D.C.: Dept. of Health Launches Zombie Campaign To Discourage Youth From Using Fake Weed
By Steve Elliott
Mayor Vincent Gray and the District of Columbia Department of Health (DOH) on Thursday launched D.C.'s first campaign against "synthetic marijuana" use among District youth. The zombie-themed campaign will highlight the negative side effects and dangers of the illegal drug, which really shouldn't be called "marijuana" at all, since -- unlike cannabis -- it can be dangerous.
Synthetic smoking mixes go by a variety of different names such as Spice, Spice Gold, K2, Zombie World, Scooby Snax, and Potpourri. They are often packaged in bright, colorful three-ounce plastic pouches decorated with designs, graphic imagery, quotes from cartoon characters and popular movies, and other recognizable mainstream logos.
Public health and law enforcement officials have traced the sale of the drug to many D.C. tobacco shops and smoke shops, gas stations, convenience stores and over the Internet.
"One of my top priorities is to ensure that District youth have an opportunity to learn, live, and grow in a city that takes a proactive approach to ensure their right to a healthy, safe and drug-free life," Mayor Gray said. "The new campaign designed to create awareness of the extreme dangers and negative effects of synthetic marijuana is remarkable and very necessary.
"I look forward to accomplishing this goal with the help of this initiative and want to commend the collaborative efforts of both the Department of Health and Metropolitan Police Department to protect one of our most fragile and impressionable populations," Mayor Gray said.
These smoking mixes are often mistaken for natural or herbal products, but that is a result of false advertising. They are made of shredded plant material and are typically marketed as "100 percent organic herbs," falsely convincing consumers that they are using a safe, natural product.
Additional public health data show that what is misleadingly called "synthetic marijuana" contains numerous harmful and dangerous chemical additives. Side effects have included chills, dizziness, rapid heart rate, fainting, coma, vomiting, and in some documented cases, stroke, blood clots, loss of body movement and motor skills, brain damage, and blindness, according to D.C. officials.
According to reports from the District of Columbia Prevention Centers, the average age of users of synthetic smoking blends in the city is 13 years old. Recent focus group findings in partnership with DOH and local youth organizations indicate that it is seen as an alternative to marijuana, as a result of its easy availability and ability to go undetected in routine drug testing.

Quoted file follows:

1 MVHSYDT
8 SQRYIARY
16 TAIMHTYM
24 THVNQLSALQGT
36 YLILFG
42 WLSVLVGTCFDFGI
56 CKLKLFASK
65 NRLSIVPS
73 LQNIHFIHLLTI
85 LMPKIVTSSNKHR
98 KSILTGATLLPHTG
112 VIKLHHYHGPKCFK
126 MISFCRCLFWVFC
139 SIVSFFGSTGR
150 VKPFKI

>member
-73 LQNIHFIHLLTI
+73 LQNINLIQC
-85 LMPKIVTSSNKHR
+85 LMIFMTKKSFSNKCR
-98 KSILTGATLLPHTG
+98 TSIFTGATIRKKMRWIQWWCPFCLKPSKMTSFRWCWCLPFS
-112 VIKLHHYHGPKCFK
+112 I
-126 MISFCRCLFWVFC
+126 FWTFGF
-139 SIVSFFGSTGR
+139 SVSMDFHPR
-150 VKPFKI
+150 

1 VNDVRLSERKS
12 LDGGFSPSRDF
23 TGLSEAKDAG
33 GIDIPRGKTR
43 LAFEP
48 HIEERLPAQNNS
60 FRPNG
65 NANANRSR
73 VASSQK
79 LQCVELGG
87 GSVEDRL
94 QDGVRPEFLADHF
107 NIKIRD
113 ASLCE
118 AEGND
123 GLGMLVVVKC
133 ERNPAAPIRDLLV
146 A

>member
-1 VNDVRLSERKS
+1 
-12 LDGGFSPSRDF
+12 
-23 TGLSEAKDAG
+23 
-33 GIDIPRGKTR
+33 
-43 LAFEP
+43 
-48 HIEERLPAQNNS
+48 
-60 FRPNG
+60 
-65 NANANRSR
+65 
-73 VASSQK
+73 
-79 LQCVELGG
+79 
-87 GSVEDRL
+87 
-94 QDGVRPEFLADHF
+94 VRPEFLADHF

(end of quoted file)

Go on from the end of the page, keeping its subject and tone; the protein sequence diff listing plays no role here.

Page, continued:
The 2012 Monitoring The Future study found that "synthetic marijuana" now ranks as the second most frequently used illegal drug among high school seniors, with real marijuana being number one.
Poison control centers have reported calls related to the drug doubled between 2010 and 2011. The use of synthetic smoking blends sent 11,406 users to emergency rooms in 2010, according to a recent report from the Drug Abuse Warning Network (DAWN).
The National Institute on Drug Abuse (NIDA) released survey results in December 2011 reporting that one in nine high school seniors had used "Spice" or "K2," "making synthetic marijuana the second most commonly used illicit drug, after marijuana, among high school seniors."
"As the District's health officer, it is my responsibility to inform and protect the health and safety of District residents," said Dr. Saul Levin, interim director of the D.C. Department of Health. "It is also important for youth, parents and community leaders to know that synthetic marijuana is harmful.
"Use of this drug has proven to cause serious and lasting health effects that jeopardize the body and developing mind," Dr. Levin said.
The campaign will be visible across the city throughout the spring and summer, with advertising on Metro transit, the Internet, newspapers, radio and billboards. There will also be an interactive website, www.K2ZombieDC.com.